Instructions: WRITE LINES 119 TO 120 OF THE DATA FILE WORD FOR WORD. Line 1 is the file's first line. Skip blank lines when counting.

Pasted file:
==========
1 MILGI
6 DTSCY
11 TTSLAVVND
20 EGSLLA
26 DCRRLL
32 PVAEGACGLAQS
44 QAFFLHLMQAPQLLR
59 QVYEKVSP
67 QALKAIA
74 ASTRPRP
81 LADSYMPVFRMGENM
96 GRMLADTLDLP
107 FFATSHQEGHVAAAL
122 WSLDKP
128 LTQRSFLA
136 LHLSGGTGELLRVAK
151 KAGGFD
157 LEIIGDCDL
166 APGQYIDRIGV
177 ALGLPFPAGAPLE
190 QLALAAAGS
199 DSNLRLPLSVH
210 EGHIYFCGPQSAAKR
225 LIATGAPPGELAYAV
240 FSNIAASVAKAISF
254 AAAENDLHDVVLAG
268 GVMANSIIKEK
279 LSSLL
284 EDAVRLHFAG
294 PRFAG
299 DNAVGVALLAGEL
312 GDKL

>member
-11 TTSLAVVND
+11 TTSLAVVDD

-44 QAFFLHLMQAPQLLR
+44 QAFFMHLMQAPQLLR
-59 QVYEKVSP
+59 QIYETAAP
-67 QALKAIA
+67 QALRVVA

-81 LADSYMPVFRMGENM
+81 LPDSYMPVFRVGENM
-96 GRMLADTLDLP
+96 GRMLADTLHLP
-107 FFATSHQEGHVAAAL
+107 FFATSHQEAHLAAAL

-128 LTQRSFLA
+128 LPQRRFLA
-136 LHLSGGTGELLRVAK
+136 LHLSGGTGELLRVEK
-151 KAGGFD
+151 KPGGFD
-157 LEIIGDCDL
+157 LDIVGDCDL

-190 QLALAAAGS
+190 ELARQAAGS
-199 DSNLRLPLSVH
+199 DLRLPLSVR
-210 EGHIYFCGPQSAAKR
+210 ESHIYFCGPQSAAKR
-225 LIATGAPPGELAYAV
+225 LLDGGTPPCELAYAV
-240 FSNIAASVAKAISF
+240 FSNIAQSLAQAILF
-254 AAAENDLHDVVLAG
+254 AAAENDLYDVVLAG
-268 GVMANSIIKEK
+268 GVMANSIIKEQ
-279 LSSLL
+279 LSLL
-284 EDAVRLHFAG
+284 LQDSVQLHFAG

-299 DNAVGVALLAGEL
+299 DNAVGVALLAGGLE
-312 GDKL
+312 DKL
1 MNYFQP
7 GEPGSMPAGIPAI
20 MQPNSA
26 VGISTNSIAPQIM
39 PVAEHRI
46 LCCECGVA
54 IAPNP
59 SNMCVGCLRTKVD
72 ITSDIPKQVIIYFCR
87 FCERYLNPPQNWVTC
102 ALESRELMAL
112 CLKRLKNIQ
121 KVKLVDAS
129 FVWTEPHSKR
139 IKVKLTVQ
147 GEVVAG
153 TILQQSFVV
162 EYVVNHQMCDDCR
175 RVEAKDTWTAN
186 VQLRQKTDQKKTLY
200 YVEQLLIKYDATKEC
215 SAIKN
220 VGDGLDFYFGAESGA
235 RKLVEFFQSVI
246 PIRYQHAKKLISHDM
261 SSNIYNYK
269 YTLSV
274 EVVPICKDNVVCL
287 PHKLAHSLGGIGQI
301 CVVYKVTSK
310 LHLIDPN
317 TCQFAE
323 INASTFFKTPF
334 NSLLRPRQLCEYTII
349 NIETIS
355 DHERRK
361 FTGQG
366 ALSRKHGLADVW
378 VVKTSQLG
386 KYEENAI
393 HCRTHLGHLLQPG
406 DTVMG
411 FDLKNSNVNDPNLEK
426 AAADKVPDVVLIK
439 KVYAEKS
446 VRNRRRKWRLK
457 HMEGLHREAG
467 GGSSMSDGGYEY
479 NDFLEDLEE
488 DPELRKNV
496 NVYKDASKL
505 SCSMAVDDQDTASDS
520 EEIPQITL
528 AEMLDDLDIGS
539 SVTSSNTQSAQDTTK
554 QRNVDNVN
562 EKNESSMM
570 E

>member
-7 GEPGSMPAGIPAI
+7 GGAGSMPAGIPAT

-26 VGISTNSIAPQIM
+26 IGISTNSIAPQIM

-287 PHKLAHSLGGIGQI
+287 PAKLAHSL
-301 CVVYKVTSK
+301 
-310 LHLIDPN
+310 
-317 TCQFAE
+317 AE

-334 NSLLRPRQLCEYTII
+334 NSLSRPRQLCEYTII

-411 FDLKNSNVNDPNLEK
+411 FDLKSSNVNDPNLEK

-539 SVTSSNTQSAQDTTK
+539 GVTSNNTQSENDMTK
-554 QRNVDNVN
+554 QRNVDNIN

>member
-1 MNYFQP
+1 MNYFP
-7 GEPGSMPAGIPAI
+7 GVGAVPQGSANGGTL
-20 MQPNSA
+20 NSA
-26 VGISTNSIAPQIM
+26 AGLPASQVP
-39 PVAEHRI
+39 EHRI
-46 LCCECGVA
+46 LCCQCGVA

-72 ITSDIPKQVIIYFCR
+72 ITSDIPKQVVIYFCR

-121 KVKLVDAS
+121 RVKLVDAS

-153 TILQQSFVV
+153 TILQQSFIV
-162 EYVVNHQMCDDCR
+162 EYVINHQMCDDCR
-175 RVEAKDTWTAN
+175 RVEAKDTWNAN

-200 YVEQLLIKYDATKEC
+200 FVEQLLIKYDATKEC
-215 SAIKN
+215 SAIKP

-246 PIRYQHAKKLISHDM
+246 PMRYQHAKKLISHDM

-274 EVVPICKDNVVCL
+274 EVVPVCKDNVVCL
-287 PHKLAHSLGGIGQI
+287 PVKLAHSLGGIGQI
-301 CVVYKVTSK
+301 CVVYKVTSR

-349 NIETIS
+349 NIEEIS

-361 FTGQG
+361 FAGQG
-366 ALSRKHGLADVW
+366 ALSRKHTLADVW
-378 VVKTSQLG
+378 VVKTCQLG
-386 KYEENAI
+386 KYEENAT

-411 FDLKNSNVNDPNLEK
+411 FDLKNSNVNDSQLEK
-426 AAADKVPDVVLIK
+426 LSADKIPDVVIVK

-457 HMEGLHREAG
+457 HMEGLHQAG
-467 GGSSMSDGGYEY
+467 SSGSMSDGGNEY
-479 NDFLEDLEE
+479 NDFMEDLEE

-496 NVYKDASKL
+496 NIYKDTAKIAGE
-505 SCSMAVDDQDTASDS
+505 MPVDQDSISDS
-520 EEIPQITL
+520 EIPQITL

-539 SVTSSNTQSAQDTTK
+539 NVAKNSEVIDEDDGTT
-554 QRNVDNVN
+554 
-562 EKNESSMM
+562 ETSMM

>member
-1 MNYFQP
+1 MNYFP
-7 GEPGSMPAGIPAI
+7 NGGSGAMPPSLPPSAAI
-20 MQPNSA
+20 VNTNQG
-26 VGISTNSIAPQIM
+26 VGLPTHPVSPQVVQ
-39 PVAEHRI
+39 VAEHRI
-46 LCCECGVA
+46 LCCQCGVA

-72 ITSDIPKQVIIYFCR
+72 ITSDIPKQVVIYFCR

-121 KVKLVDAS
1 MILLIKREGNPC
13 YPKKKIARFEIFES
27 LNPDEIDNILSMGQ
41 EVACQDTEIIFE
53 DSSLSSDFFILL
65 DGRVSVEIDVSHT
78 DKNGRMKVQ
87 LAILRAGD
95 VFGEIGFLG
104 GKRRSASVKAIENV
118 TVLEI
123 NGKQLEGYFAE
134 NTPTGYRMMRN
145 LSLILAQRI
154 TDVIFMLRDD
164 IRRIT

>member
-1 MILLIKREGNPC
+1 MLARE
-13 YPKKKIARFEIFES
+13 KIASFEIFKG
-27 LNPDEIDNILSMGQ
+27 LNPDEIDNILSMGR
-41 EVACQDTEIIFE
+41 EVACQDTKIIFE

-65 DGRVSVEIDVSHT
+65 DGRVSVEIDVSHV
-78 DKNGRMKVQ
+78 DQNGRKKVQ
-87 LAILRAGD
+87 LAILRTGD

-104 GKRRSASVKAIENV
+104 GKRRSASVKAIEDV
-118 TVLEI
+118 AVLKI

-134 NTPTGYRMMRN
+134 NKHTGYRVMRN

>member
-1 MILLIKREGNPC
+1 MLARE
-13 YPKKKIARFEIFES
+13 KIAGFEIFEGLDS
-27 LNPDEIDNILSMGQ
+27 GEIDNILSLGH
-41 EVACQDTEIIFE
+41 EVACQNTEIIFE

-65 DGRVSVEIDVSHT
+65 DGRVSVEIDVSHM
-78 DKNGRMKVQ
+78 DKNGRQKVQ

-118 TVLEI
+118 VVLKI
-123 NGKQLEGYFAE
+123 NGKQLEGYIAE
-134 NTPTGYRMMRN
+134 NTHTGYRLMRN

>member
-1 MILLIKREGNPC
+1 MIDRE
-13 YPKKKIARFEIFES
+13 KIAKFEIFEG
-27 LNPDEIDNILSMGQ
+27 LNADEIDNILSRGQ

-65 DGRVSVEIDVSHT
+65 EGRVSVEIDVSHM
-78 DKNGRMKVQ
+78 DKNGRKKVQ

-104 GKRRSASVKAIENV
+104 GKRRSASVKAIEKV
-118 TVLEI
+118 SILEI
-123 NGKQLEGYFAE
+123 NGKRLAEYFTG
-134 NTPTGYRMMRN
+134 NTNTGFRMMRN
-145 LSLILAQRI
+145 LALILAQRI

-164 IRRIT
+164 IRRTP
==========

406 DTVMG
411 FDLKNSNVNDPNLEK